Letters to Redmond

[email protected]: March 2006

Fighting software audits, Camtasia Studio, fatter clients and a reader's defense of Google.

Stand Up
I'm stunned that Redmond's advice to those threatened with software audits is to roll over for these thugs ["Software Raids: Surviving an Audit," January 2006]. The BSA and SIIA are shakedown organizations, lacking the force of law. The proper response to such gross intrusions of privacy is to fight them tooth and nail. If the software audit blackshirts start harassing you, quickly move to open source software. Better to have an open source transition plan ready to go the moment a threatening letter appears in your mailbox, than to have to deal with the likes of the BSA and SIIA marauders. Make it as costly as possible for them to audit you, and ensure that you move to products whose vendors are respectful of the fact that violated customers don't buy twice.
Micah B. Haber
Nashua, N.H.

Roundup Rebuttal
By reviewing an older version of Camtasia Studio ("Allow Me to Demonstrate," February 2006), Redmond has done a disservice to its readers. They were led to believe that Mr. Jones was reviewing the latest version, when in fact he reviewed the 2003 version. The current edition of Camtasia Studio is significantly different.

This is a disservice to TechSmith, but much worse, to Redmond readers who look to the magazine as a resource for their purchasing decisions. If the reviewer had called TechSmith or visited the Web site, he would have learned about the current version. I look forward to seeing a review of Camtasia Studio 3.1 in your magazine so your readers can learn about its new features.
Troy Stein

Contributing Editor Don Jones responds:
I was very clear about which version I reviewed. I realize new versions of products are continually released, but publication deadlines are often far in advance of actual publication date and we can't delay publication until every company involved has released their latest and greatest. The 3.1 version of Camtasia came out in January 2006. The Redmond Roundup had been in the works for months and came out in the February 2006 issue (the completion of which occurred in mid-January).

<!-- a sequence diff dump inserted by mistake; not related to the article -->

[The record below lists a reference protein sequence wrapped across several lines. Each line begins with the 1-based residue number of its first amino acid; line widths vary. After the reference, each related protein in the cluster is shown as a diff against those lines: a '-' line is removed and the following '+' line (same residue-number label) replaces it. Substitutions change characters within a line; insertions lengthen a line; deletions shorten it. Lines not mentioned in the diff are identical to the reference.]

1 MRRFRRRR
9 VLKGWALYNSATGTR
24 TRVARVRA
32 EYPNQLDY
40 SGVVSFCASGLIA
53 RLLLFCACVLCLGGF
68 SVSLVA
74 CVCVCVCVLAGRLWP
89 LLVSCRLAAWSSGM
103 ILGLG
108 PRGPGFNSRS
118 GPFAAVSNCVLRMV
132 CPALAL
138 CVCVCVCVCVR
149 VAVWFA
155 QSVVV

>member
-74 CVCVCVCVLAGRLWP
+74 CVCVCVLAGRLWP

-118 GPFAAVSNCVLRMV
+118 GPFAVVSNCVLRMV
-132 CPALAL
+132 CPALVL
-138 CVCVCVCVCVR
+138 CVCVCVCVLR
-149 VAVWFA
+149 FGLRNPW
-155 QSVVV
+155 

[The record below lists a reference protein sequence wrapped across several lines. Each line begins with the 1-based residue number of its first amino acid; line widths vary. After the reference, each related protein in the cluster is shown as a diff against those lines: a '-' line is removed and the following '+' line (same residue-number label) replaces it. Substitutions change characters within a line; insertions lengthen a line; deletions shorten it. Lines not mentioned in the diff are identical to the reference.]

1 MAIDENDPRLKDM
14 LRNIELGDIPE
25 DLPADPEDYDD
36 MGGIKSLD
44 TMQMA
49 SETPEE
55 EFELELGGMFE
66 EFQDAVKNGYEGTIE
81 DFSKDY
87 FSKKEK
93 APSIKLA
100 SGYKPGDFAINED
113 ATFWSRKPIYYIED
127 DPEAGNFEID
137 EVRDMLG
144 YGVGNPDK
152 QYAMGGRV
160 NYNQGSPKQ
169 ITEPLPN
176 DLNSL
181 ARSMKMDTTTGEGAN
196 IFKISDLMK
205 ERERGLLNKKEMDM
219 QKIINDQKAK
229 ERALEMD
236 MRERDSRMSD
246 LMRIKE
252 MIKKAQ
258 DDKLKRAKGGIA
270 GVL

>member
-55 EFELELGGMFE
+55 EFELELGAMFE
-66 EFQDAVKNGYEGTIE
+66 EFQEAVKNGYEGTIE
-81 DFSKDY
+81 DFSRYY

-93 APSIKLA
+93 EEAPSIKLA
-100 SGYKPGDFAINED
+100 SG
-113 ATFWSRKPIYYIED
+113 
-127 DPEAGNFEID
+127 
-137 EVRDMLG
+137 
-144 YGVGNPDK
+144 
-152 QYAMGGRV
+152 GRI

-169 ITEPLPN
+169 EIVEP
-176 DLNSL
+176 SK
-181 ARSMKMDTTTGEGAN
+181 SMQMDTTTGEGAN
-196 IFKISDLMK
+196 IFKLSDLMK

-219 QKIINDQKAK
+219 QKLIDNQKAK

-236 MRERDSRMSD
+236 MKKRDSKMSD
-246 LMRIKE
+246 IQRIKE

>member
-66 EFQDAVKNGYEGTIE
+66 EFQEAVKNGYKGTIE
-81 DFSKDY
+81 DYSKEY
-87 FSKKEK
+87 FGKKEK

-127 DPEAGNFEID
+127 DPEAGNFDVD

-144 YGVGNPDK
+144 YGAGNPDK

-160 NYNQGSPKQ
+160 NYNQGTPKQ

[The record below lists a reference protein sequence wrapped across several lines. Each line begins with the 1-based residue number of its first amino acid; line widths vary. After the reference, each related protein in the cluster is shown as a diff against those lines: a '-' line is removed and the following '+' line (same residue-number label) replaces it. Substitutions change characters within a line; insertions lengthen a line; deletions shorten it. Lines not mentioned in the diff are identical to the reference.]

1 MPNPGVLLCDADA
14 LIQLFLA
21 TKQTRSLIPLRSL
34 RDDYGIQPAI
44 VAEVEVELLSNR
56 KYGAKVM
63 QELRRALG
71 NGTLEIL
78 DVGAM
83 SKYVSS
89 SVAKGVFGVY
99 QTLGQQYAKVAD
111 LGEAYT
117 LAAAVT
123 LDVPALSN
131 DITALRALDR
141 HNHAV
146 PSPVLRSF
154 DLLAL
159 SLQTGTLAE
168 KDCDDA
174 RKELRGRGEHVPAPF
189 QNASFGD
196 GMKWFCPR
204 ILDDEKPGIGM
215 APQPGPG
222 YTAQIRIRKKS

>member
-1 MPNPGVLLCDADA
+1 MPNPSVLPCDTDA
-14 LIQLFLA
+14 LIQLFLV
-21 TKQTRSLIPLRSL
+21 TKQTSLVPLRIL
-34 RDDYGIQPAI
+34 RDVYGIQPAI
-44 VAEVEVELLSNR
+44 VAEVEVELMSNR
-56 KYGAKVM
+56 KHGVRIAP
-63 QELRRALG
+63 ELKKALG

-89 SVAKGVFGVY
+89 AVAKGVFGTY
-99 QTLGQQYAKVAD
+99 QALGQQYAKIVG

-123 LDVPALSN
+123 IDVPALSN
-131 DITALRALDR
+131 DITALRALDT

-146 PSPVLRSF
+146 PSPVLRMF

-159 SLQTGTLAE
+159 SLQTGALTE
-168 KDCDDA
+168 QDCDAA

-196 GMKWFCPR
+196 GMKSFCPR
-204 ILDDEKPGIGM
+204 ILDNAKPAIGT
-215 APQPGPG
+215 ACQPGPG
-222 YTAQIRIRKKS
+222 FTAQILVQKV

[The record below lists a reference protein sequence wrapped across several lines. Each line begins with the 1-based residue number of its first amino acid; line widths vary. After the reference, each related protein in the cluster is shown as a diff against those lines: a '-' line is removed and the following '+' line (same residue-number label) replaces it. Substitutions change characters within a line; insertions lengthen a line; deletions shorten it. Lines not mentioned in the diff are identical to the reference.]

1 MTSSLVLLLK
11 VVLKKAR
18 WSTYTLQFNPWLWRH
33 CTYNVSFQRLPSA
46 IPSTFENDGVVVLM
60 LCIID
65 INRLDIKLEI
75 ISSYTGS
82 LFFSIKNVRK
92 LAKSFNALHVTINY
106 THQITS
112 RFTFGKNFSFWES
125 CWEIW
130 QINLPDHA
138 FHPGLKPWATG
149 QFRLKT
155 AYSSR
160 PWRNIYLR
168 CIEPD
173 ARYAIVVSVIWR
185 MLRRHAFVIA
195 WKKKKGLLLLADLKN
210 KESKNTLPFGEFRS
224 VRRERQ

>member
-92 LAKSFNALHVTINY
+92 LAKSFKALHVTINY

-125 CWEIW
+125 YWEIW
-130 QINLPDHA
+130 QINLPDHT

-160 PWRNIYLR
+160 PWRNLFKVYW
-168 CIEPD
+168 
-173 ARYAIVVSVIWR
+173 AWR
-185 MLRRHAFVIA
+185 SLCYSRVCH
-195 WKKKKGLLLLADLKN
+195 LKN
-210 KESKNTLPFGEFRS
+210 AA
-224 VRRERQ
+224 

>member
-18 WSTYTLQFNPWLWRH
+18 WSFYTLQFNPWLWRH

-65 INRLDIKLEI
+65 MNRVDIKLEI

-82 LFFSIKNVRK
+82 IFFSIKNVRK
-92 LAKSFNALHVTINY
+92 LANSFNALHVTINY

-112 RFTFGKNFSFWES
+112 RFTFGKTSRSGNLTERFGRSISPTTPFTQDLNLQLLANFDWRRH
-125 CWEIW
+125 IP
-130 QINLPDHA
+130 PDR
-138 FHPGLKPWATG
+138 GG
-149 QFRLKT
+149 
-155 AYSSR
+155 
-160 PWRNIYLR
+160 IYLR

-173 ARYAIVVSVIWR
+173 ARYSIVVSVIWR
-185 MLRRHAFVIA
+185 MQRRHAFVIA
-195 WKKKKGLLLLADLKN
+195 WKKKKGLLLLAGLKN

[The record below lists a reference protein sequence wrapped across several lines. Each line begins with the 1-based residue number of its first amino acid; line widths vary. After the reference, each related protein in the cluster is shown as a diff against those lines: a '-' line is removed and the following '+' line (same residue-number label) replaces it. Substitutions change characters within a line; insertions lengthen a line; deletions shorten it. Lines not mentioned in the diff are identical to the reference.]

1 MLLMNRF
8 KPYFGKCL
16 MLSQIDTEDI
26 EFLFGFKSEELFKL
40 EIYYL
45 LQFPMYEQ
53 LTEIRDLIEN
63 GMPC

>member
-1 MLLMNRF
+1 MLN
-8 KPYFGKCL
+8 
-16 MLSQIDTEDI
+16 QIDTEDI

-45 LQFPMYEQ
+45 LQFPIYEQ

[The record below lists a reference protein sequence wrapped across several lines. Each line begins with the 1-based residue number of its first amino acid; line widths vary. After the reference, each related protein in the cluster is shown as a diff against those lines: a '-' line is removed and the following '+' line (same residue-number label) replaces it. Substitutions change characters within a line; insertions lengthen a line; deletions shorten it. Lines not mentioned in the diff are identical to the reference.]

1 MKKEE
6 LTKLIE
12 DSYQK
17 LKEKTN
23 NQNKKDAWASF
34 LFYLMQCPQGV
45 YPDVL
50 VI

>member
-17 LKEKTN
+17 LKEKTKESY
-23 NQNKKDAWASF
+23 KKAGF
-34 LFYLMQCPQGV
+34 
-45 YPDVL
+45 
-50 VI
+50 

I've used Camtasia for several years and generally like it. I've produced about 14 hours of training videos with it and I understand it pretty well. Sometimes the ratings encompass things that aren't easy to make clear in the text. For example, I felt Camtasia is indeed easy to use, but for tasks like adding annotations, editing annotations and modifying captured video, I felt Captivate was easier. Look for a follow-up review of the 3.1 version of Camtasia here.

Busted Stuff
[In reference to Barney's Rubble, "A Tangled Web of Services," January 2006] The reason for fatter clients is pretty obvious -- disk space is a cheap commodity, and shows every sign of getting cheaper.

But, there are many vested interests limiting effective net bandwidth, and not a lot of real competition in most places. Oh sure, one day we'll all be on fiber or secure 100GB wireless, but until then, best keep your valuable stuff on your pluggable USB drive.
Owen Gilmore
San Mateo, Calif.

Every Rose Has Its Thorn
After reading the December 2005 column, "Rose-Colored Google Glasses," by Doug Barney, I feel his portrayal of Google as a dime-a-dozen, Web-based Internet company is all wrong.

Although Open Office has next to no market share, it doesn't mean that the programs are useless. For a small business that can't afford steep license fees, it would truly be a great alternative. It's also great to repair corrupt office documents. Open Office could very well be a threat to Microsoft Office if Google could implement it correctly.

Barney also claims "Google isn't so much an innovator as it is an imitator." I haven't seen anything that has come out of the Microsoft machine that's truly innovative for 10 years. Using "Microsoft" and "innovation" in the same sentence makes me nauseous. However, Google as a search engine was the first full-text search engine. I would categorize this as "an act of doing something different," which is Barney's definition of innovation. Seeing the reaction from Microsoft in response to anything that Google does is very entertaining, and downright pathetic.
Marc Read, MCP
Nevada, Iowa

About the Author

This page is compiled by the editors of Redmond magazine from your letters. Write to us at [email protected] and if your letter is printed in the magazine, you'll be entered into a drawing for a free Redmond T-shirt.


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